:: Results Top


As seen in [Table - 1]1371 (10.9%) had RPG more than 1,00 mg%. One thousand and eighty one (8.6%) patients had RPG values between 101-120 mg%, 257 (2.0%) between 121-140 mg% and 33 (0.3%) more than 140, mg%.

As seen in[Table - 2], 477 patients presented to OGTT. Of these 36 patients i.e. 7.55% had an abnormal OGTT. In Group 1 (101-120 mg%)-13/328 (3.96%), in group 11 (121-140 mg%). - 15/129 (11. 63%) and in Group III (> 140 mg% ) -8/20 (40%) patients yielded an abnormal OGTT.

As seen in[Table - 3], of 477 patients who had an OGTT done, only 277 had conventional indications for screening of diabetes, 21/277 (7.58%) yielded an abnormal OGTT.


 :: Discussion Top


The objective in screening for diabetes during pregnancy is to detect all women with an abnormal OGTT because of the known adverse effect of this condition on the fetus.[3] However, it would be necessary to perform an OGTT on all pregnant women at an appropriate period of gestation to do this with certainty. This is impractical, as the majority of patients would be subjected to an expensive, inconvenient and time consuming investigation.

Various methods of screening have been suggested so as to reduce the number of OGTT required. O'Sullivan et al[3] have suggested routine 1 hour blood glucose level following oral ingestion of 50 gm of glucose, in all patients and an OGTT performed on those patients with levels exceeding 130 mg%. On the other hand, this screening test is inconvenient for staff and patients in a busy clinic as it involves timed blood sampling in all patients and prolonged patient stay in the clinic. Screening by RBG and RPG sampling at 28 week has been advocated by Lind and McDougall[2] and by Hatem and Dennis[1] respectively. Lind and McDougall[2] found the range of RBG value, at all time points so narrow that they divided them into those obtained within 2 hours of the last meal and those less than 2 hours after the meal. The cut off points were 118 mg% and 104 mg% respectively. This screening programme also cannot be applied in Indian hospitals as most of the patients are unable to recall the time of last meal accurately. In the current study, RPG value more than 100 mg% (irrespective of last meal) was utilised as a basis for OGTT. The incidence of abnormal OGTT increased from 3.96%, when RPG ranged from 101-120, to 40% when RPG exceeded 140 mg%, though 3.96% is a low pick up rate, it still accounts for 13/36 (36.11%) of gestational diabetics, that were ultimately detected. Thus, it is essential to advise an OGTT even in these patients whose RPG ranges between 101 and 120 mg%.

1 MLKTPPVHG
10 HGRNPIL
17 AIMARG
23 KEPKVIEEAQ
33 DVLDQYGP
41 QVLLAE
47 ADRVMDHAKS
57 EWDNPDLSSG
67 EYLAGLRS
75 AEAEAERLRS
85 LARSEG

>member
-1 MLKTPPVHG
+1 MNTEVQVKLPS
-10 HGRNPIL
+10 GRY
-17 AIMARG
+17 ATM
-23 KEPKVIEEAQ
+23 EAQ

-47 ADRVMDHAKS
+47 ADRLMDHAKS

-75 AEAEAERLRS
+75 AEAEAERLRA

Utilising conventional screening criteria of stigmata of diabetes, yielded 11 abnormal GTT in 150 tests.[1] In the current study 277/477 had conventional screening criteria. This detected 21 (7.58%) gestational diabetics in 277 tests. However, this procedure would fail to detect a significant number i.e. 15 (41.66%) of the gestational diabetes which corroborates with the findings of O'Sullivan et al.[3]

In conclusion, utilising conventional screening criteria is an inadequate procedure. A random plasma glucose level more than 100 mg% at the first antenatal visit as a basis for subsequent OGTT serves as a simple, efficient, convenient screening procedure for detecting gestational diabetes.


 :: Acknowledgement Top


We thank the Dean, N.W.M. Hospital, for allowing us to use the hospital data. We also thank Honorary Medical Staff and Pathology Department for their help and co-operation in conducting this study.



 
 :: References Top

1.Hatem, M. and Dennis, K. J.: A random plasma glucose method for screening for abnormal glucose tolerance in pregnancy. Brit. J. Obstet. & Gynaecol., 94: 213-216, 1987.  Back to cited text no. 1    
2.Lind, T. and McDougall, A. N.: Ante natal screening for diabetes mellitus by random blood glucose sampling. Brit. J. Obstet. & Gynaecol., 88: 346-351, 1981.   Back to cited text no. 2    
3.O'Sullivan, J. B., Mahan, C. M., Charles, D. and Dandrow, R. V.: Screening criteria for high-risk gestational diabetic patients. Amer. J. Obstet. & Gynaecol., 116: 895-940, 1973.  Back to cited text no. 3    
4.World Health Organisation Expert Committee: Diabetes Mellitus, 2nd Report. Tech. Rep, Ser., 646: 8-12, 1980.  Back to cited text no. 4    


    Tables

[Table - 1], [Table - 2], [Table - 3]

This article has been cited by
1 MANAGEMENT OF DIABETIC PREGNANCY
LITTLEY MD
POSTGRADUATE MEDICAL JOURNAL. 1994; 70 (82): 610-619
[Pubmed]



 

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2004 - Journal of Postgraduate Medicine